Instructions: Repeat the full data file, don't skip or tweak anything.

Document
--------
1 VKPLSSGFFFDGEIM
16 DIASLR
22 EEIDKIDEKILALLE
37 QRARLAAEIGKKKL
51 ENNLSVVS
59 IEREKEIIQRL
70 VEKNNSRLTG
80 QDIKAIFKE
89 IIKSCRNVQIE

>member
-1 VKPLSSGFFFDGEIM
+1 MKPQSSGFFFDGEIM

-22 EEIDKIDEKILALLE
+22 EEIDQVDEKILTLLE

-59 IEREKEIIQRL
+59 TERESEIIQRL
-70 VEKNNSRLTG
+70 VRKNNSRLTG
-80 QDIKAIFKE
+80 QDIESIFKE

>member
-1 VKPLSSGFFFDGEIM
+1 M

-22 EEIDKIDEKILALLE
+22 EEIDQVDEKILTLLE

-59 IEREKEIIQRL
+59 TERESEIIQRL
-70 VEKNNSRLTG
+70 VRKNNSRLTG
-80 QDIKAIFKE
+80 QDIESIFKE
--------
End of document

1 VKPLSSGFFFDGEIM
16 DIASLR
22 EEIDKIDEKILALLE
37 QRARLAAEIGKKKL
51 ENNLSVVS
59 IEREKEIIQRL
70 VEKNNSRLTG
80 QDIKAIFKE
89 IIKSCRNVQIE

>member
-1 VKPLSSGFFFDGEIM
+1 MKPQSSGFFFDGEIM

-22 EEIDKIDEKILALLE
+22 EEIDQVDEKILTLLE

-59 IEREKEIIQRL
+59 TERESEIIQRL
-70 VEKNNSRLTG
+70 VRKNNSRLTG
-80 QDIKAIFKE
+80 QDIESIFKE

>member
-1 VKPLSSGFFFDGEIM
+1 M

-22 EEIDKIDEKILALLE
+22 EEIDQVDEKILTLLE

-59 IEREKEIIQRL
+59 TERESEIIQRL
-70 VEKNNSRLTG
+70 VRKNNSRLTG
-80 QDIKAIFKE
+80 QDIESIFKE